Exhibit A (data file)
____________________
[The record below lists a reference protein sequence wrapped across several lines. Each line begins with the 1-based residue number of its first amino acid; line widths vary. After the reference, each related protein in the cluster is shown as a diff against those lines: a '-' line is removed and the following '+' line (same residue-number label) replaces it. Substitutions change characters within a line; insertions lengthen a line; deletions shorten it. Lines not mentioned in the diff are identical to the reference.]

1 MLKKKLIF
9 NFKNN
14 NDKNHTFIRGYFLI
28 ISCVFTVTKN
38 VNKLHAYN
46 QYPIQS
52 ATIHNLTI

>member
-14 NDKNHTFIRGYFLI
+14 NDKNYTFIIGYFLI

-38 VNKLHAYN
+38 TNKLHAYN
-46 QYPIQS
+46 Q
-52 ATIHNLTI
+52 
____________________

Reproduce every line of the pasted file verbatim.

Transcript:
[The record below lists a reference protein sequence wrapped across several lines. Each line begins with the 1-based residue number of its first amino acid; line widths vary. After the reference, each related protein in the cluster is shown as a diff against those lines: a '-' line is removed and the following '+' line (same residue-number label) replaces it. Substitutions change characters within a line; insertions lengthen a line; deletions shorten it. Lines not mentioned in the diff are identical to the reference.]

1 MLKKKLIF
9 NFKNN
14 NDKNHTFIRGYFLI
28 ISCVFTVTKN
38 VNKLHAYN
46 QYPIQS
52 ATIHNLTI

>member
-14 NDKNHTFIRGYFLI
+14 NDKNYTFIIGYFLI

-38 VNKLHAYN
+38 TNKLHAYN
-46 QYPIQS
+46 Q
-52 ATIHNLTI
+52 